I pulled to the side of the cracked road, seeking shelter under the striped blue and white canopy of ‘Phil’s Grocery Store.’ The shop was colorfully lit with neon signs, reminding me of the neon-shirted lady. I locked up my bike and removed my mug from the cup holder.
In the act of rushing under the canopy, I took a closer inspection of the store. The bricks of the foundation were starting to crumble, and they had a brownish tint. The shelves were sparsely stocked, with off-brand items like Hog’sNobs and Wakers Chips. The young man, a teenager, at the counter seemed to be sleeping. As I walked through the door, a shrieking jingle went off, arousing the cashier from his slumber.
“Hello! What can I do for you?” he said in a forced chipper voice, trying to shake off his grogginess.
“Oh, I was wondering if you could possibly call up a cab for me?” I responded. The cashier nodded in reply, clumsily retrieving the phone and dialing a number. The telephone only rang once before it was answered by a voice on the other end.
“Hello Mr. Thomas!” said the cashier. “Yes, my father’s fine, but could you please come down to the store with your cab, a fellow got caught in the rain… eight minutes? Sounds good!” The cashier then clicked the phone back into its place and turned to me. “Mr. Thomas will be here with your cab in eight minutes.” Perfect, now all I had to do is wait.
To pass the time, I tried to make small talk with the young man, but he only ever replied with one or two-word statements. Finally, I got him to elaborate when I asked him, “Do you know Mr. Thomas well?”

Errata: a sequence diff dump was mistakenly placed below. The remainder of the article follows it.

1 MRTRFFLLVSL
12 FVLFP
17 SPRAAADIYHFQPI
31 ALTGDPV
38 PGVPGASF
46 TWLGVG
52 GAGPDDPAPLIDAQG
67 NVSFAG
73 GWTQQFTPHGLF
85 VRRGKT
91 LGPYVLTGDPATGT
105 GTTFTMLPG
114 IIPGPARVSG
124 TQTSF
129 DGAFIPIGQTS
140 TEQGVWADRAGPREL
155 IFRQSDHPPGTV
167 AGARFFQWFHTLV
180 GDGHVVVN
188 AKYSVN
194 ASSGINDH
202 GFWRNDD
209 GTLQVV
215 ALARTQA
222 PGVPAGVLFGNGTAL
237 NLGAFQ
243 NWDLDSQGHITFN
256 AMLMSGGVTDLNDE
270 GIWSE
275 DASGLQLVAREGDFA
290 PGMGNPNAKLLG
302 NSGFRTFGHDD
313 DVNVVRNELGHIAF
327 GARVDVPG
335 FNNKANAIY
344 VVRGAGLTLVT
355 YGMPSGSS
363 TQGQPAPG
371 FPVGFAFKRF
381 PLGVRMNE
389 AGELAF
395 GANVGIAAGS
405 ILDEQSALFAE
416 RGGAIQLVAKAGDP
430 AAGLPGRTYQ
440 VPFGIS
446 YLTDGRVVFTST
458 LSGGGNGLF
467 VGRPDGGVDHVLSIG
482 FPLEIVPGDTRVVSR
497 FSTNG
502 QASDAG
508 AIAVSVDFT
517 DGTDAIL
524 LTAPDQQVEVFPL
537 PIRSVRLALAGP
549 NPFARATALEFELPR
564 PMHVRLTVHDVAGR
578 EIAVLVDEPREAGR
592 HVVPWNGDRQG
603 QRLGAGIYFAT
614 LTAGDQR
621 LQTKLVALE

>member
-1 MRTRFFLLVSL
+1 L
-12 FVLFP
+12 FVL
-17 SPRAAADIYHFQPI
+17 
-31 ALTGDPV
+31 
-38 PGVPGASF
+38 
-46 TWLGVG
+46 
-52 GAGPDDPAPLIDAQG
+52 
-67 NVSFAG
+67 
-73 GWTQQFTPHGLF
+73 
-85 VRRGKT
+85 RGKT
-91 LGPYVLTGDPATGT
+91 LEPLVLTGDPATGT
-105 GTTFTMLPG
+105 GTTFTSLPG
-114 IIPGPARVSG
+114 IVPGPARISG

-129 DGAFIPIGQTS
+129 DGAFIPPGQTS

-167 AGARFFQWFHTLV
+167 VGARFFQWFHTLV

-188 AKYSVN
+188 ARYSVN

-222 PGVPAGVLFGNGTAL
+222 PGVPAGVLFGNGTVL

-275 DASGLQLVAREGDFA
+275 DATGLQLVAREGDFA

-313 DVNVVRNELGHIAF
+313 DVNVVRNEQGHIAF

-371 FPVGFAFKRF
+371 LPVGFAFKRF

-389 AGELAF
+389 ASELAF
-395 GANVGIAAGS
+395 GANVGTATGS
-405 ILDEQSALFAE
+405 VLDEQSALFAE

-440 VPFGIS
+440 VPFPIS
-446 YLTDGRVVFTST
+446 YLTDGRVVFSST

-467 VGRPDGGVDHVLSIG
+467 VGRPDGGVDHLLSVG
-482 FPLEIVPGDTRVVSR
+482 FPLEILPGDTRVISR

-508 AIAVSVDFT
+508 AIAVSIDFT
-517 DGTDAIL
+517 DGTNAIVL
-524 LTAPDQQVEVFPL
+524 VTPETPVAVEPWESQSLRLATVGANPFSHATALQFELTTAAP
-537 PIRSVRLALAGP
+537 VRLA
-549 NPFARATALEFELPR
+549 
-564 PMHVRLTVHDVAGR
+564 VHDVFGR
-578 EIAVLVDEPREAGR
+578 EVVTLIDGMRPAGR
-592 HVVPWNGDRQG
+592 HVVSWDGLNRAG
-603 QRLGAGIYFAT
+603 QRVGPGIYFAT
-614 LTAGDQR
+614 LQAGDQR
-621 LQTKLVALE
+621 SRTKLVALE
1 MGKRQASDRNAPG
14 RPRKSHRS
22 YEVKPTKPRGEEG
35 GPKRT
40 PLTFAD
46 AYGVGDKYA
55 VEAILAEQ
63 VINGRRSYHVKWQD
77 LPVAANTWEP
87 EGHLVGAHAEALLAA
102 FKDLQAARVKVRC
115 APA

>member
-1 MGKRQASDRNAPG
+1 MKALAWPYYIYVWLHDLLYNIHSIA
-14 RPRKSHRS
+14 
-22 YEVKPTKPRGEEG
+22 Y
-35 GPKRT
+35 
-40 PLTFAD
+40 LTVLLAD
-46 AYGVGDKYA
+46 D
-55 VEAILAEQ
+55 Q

The cashier informed me that he was a family friend who worked many part-time jobs, one of them being a cabbie, and often came over to help with work. After this transaction, the young man walked into the employees’ backroom, implying he didn’t want any more chitchat.
I decided to go outside to wait for the cab, but just as I opened the door a drenched man in a suit and boffin hat barreled into me, mumbling a hasty, “‘Scuse me,” as he pushed past.
Looking back, I saw that he was calling for the cashier, and dripping all over the floor. I continued through the doorway, just in time to see a yellow-and-black cab swerve around the corner. I waved it down and it screeched to a halt in front of me, but just before I reached the door handle, the drenched man ran up and grabbed it!
Mumbling between gasps from his desperate dash to the cab, he managed to say,
“Sorry. Late for work. Very important,” and coughed once before slamming the door in my face!
I yelled at the man to open the door. This was my cab! But he didn’t listen, and Mr. Thomas drove away.
Rushing back into the store, I yelled aggressively, “That man just took my cab!” The cashier muttered a few words about being sorry, but that I’d have to wait until Mr. Thomas came back. He called him up again and told him to come back to the store after he dropped off the drenched man.